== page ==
Spring must be my favourite season on the island. Everything is juicy-green from the rain, and fields and hills are dressed in coats of yellow flowers. Pink tinted almond blossoms make you sigh as you pass the delicate trees.
The sea is warming up too – still only 16 degrees C, but I venture a dip, when she permits.
But my ambition is to get even more confident with local waters, so I decided to take a powerboat certificate to get started. It felt good to get to know my way round a small engine driven boat, and touch upon the basics of navigation, as I’ve never mastered anything more powerful than a bicycle!
My instructor took us out to the local nautical attraction: The Blue Lagoon – in the UNESCO protected Akamas area. The lagoon is truly blue, the nature undisturbed by human dwellings – but still we saw upsetting amounts of trash bobbing around in the water – from soft drink cans to plastic fuel canisters to florescent light strips. We salvaged some major sinners, allegedly dumped by local fishermen.
As there haven’t been any big storms for a long while the amounts of plastic drifting onto Happybeach are manageable – nevertheless it all adds up. And this little lull doesn’t trick me into thinking that things are getting better.
This very disturbing article in The Guardian explains some of the damage done by the 8.000.000 tons of plastic dumped in our seas: Plastic Seafood/ Guardian bad news for Moule Frites lovers and Fish ‘n’ Chips addicts. But worse news for marine life and the balance of the ecology…
Lastest collection includes:
* 22 fishing floats
* 1 toilet roll holder
* Plastic bag
* 18 plastic bottles
* A pink boat – broken
* 2 child shoes
* A broken deer (plastic)
* 4 lighters
* A carton of soggy cigarettes
* A small plastic bird
* A Styrofoam box
* Assorted plastic
* 2m black pipe
* Bits of Styrofoam
* 2 small medical bottles (glass)
* 8m sheet of plastic
* 3 raw plugs
* 3 straws
* Rope 2m black, 3m blue
* 2 blobs of engine oil
* A broken garden chair (white plastic)
* 1 filler foam tube
Total lifted off the beach: 12,3 kg
After a long stretch under Scandinavian skies, it’s wonderful to return to Happybeach again. Though the world seems very different than when I left her.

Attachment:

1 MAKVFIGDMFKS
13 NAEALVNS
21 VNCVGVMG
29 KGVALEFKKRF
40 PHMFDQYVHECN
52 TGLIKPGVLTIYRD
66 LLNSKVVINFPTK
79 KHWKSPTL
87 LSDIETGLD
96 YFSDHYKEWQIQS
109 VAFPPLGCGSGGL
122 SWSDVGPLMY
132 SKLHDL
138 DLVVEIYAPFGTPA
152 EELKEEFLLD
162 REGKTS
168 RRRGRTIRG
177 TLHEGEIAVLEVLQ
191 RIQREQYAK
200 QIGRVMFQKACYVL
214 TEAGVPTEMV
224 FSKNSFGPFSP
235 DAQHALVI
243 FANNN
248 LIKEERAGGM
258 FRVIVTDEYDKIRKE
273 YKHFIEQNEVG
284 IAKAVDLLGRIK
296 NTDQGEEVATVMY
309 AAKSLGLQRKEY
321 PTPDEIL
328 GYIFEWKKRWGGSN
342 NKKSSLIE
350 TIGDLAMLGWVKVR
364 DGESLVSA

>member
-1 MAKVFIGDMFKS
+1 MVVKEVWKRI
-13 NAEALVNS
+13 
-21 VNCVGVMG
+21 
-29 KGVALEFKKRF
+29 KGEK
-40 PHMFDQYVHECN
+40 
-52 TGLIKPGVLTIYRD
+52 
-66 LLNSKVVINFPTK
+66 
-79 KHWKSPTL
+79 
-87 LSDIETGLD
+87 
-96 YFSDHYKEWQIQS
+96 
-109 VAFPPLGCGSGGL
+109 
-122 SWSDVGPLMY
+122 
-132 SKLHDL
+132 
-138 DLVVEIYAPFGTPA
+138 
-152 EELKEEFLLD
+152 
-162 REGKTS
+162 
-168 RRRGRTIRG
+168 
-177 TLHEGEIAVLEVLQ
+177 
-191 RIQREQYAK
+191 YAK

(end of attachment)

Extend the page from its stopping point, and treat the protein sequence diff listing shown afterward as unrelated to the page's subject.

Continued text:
I don’t claim to have more insight into world politics than the next person, but the current rumblings from a certain orange-tinted president should make us all alert – on many levels.
Of course American legislation doesn’t have a direct impact on my native Baltic waters, nor my adopted Mediterranean ones, but rhetoric is contagious. People all over the world look to the president – and see/ hear him (a position he utterly thrives on), and in doing so they realise that it’s okay to produce these so-called ‘alternative facts’. And if everyone can make up their own facts about the seriousness of human impact on the environment, if they can design truths to suit their own purses or purposes – years of hard work to raise awareness, and struggles to reach agreements, can be quickly be undone. Like so many others, I’m concerned. So, I will keep blurbing on about my findings.
The collection of the day includes:
10 drinking straws (various colours)
1 styrofoam box (for storing fish)
1 pack of cigarettes (soggy, some smoked)
1/2 a used buckshot
3 pop cans
18 plastic bottles
7 separate bottle lids
1 tube of polyfilla (empty)
2 glass medical bottles
Assorted bits of plastic
1 chicken feed bag (empty – for eating chickens)
2 green plastic lids
1 plastic bag
Bits of rope (various shades of green)
Pieces of black irrigation pipe (longest 2m)
1 plastic shovel (green)
The scorching days do really draw you to anything “water” and “shade”. Overlooking Happy Beach is an abandoned house – many stories circulate about it but I won’t bore you with them here. It is modern and fitted with all kinds of luxury features, including a beautiful infinity pool that is still filled with water.
Recently the sea has been quite turbulent, so the pool has had visitors – boys (and some girls) from the local village, who drive out here to take a dip and hang out. It’s quite nice to have some life around the place and they seem to feel free and have fun. But… after they go there is often a trail left behind. Soft drink cans, cigarette boxes and snack papers.
Such a shame. I’m sure they don’t intend to be messy but just don’t give throwing stuff about a second thought.
So the collection of the day includes:
* 10 soft drink cans
* 4 empty cigarette packs
* 2 plastic bags (broken)
* Melon skins
* 3 plastic bottles
* 1 stick-on tattoo heart (not from the boys)
* 1 broom (not from the boys)
* 1 bottle of detergent (not from the boys)
* Assorted pieces of small plastic on the beach
* 5 lemons and 1 glass bottle – also from the beach, and quite a bizarre find